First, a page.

Summary: The new command is fulfilled by Jesus on the cross thereby changing our hearts so that we can then love one another as He first loved us.
Grace to you and peace from God the Father and from our risen Lord and Savior, Jesus Christ. Amen.
“I give you a new commandment, that you love one another. Just as I have loved you, you also should love one another. By this everyone will know that you are my disciples, if you have love for one another.”
These sentences are the reason today is called Maundy Thursday, from the Latin mandatum, from where we get the English word mandate or command. Jesus leaves no wiggle room in how we are called to act as His disciples. He leaves no doubt as to how we are to treat one another: Just as I have loved you, you should love one another. Period. Mic drop. There is nothing more to say.
And there would be nothing more to say if, and it is a big if, we actually followed what Jesus said. There would be nothing more to say if, following the example of Jesus we spent all of our time in our church and in the world loving one another. There would be nothing more to say if people walked into our churches on a regular basis and were blown away at how we acted toward each other. There would be nothing more to say if those who are outside the church looked at us and said, “Those Christians are not like anyone else. They are different through and through. They don’t argue. They only disagree. They never gossip about one another, they only talk respectfully about one another. They never assign ulterior motives to anyone, they put the best possible spin on each other’s actions. They don’t point fingers and blame, they forgive and work toward common goals. Their community is unlike any other community. They are different. They truly love one another.”
You know as well as I do, that those outside the church do not say that about us. You know as well as I do that folks say almost the exact opposite. “I don’t go to church because it is full of hypocrites.” “The church is just like any other organization–they fight, they argue, they want money, they want time. There’s nothing different about them!” Sam Harris, a prominent atheist writer penned these words, “Christians have abused, oppressed, enslaved, insulted, tormented, tortured, and killed people in the name of God for centuries, on the basis of a theologically defensible reading of the Bible.” These are all observations you probably have heard–at least you should have heard if you do not wear rose colored glasses in regards to the church. If our governing command given by Jesus Himself is, “Just as I have loved you, you should love one another,” then we have failed.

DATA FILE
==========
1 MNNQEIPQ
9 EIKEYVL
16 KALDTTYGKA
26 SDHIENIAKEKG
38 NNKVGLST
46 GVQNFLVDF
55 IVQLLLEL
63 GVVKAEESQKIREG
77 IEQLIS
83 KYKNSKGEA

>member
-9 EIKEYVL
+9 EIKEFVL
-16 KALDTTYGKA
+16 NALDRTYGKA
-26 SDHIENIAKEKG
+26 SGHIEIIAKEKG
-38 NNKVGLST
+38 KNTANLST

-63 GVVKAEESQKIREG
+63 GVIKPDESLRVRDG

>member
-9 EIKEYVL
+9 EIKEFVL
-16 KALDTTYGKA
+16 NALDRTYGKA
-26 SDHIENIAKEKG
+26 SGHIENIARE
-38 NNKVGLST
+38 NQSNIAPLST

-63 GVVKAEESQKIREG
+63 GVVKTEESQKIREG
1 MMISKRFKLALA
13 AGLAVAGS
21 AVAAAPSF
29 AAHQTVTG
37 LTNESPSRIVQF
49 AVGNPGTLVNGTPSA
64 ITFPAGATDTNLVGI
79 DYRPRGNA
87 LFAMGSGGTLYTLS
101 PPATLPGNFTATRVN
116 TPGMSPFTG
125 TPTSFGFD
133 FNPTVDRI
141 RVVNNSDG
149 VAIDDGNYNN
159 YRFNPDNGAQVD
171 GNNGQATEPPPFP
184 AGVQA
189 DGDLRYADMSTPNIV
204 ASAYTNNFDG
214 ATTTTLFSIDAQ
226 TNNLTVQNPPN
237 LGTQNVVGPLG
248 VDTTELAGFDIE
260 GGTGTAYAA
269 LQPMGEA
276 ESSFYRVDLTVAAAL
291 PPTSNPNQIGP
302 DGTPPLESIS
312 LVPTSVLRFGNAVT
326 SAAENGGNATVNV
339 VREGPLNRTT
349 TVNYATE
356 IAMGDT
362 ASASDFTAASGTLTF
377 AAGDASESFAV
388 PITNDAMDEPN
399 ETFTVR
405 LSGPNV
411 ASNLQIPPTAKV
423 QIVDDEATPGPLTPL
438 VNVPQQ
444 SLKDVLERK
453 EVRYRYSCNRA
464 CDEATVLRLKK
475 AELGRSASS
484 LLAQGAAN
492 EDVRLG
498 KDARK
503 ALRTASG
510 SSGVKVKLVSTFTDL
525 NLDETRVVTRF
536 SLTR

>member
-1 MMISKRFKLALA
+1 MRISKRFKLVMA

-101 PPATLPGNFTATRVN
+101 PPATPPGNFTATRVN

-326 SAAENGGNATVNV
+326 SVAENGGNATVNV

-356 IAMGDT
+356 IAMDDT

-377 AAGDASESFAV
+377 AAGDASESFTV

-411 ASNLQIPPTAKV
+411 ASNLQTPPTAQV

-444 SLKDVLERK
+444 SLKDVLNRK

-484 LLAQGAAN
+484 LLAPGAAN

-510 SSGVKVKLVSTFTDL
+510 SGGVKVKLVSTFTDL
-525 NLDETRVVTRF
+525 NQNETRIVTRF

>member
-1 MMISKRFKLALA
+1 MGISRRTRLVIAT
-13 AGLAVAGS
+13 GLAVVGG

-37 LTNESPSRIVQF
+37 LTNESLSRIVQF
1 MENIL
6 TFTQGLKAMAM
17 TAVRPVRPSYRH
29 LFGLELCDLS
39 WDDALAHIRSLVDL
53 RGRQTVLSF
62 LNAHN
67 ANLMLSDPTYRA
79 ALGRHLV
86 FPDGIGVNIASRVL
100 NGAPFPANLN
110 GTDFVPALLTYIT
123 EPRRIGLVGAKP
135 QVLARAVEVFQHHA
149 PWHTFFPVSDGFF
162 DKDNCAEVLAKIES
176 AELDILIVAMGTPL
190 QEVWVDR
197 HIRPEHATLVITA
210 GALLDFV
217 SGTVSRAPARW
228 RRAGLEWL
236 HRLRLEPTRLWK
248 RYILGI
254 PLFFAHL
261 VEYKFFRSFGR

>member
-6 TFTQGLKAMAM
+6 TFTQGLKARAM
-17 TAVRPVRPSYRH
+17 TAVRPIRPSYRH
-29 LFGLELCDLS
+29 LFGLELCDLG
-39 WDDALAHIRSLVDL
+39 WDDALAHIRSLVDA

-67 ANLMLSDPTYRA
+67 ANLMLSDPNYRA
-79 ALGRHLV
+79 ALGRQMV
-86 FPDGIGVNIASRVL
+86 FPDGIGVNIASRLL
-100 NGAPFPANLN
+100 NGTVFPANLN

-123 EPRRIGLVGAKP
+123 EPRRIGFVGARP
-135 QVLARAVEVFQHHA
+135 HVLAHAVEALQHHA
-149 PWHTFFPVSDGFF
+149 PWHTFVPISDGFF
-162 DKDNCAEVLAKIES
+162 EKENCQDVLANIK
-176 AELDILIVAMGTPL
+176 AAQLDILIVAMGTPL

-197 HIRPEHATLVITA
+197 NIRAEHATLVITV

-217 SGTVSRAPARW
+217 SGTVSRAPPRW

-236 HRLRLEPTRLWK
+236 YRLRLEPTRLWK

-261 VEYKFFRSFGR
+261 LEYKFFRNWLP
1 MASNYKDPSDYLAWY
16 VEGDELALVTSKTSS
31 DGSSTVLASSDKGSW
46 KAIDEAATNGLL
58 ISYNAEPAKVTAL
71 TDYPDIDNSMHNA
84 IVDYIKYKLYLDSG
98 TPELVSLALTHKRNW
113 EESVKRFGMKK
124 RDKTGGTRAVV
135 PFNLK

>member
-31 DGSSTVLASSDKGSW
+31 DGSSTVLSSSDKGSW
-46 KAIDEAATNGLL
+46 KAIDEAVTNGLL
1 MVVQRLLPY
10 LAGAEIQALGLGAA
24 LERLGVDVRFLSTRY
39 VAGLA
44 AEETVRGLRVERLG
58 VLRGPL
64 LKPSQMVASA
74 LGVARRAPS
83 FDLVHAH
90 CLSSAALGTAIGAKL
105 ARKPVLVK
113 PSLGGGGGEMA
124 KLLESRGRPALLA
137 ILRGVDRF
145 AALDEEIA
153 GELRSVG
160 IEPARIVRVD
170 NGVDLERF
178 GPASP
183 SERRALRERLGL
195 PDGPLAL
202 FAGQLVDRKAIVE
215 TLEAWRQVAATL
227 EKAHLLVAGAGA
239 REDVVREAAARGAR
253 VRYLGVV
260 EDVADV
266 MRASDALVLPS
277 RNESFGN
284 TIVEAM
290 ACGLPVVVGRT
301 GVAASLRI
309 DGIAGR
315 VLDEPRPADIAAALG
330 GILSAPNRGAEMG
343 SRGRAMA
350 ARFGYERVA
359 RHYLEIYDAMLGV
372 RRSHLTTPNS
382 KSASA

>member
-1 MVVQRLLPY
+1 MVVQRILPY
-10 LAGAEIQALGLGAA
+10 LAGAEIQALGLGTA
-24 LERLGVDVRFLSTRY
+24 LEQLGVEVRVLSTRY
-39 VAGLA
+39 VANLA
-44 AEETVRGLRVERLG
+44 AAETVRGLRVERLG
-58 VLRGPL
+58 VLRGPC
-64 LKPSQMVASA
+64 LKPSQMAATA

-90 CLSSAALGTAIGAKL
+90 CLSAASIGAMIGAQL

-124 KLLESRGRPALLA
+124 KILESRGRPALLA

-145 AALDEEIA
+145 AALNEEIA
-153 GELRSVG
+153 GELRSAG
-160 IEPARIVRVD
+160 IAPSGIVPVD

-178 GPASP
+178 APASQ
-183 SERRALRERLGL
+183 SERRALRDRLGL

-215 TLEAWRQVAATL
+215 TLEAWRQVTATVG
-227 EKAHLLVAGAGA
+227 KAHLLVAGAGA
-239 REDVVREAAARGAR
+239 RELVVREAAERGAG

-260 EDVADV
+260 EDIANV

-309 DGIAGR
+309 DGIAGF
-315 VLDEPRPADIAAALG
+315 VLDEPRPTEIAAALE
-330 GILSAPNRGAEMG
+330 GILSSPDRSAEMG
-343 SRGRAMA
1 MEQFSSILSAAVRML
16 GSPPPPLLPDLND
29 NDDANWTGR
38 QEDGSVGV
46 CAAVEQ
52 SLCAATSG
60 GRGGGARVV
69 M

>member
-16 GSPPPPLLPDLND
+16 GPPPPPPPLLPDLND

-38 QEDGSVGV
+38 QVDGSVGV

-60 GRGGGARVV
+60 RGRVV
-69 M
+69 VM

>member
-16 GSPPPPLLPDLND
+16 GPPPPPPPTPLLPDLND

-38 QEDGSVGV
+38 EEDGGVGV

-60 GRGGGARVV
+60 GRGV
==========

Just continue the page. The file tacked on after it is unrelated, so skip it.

And it is not really a surprise. Our hearts are not geared to love as Jesus loved. What do I mean by that? Close your eyes and take a look around the room where Jesus and His disciples are eating the Passover meal. Look at Judas who will betray Jesus into the hands of the Jewish Sanhedrin and then Rome. Look at Peter who will deny Jesus three times. Look at James and John who will fall asleep when Jesus asked them to stay awake and pray. Look at all the other disciples who will turn and run when Jesus is arrested, leaving Jesus to stand alone to face the coming ordeal. Look at all of those faces who betrayed, denied, disobeyed, and ran. And pretend that you knew they would do the same to you. Pretend like they would abandon you, deny you, betray you, disobey you. Would you still wash their feet? Would you still serve them? Would you still love them? Even though you know, you absolutely know that Jesus told you to love them, would you love them? Would you be willing to die for them?
I think it would behoove us to be honest with ourselves. No. We wouldn’t. We wouldn’t want to love them. We wouldn’t want to serve them. We wouldn’t want to wash their feet. These people would be hurting us deeply. They would be dishonoring us. They would be causing us emotional pain, and our hearts would not want anything to do with them.
The great George Strait once sang a song that applies here, “You can’t make a heart love somebody. You can tell it what to do, but it won't listen at all. You can't make a heart love somebody. You can lead a heart to love. But you can't make it fall.”
Why do we know that we are supposed to love one another but fail to do so? Why do we fully acknowledge that Jesus is a perfect example and yet fail to imitate Him? Our hearts aren’t like Jesus. We are not like Jesus.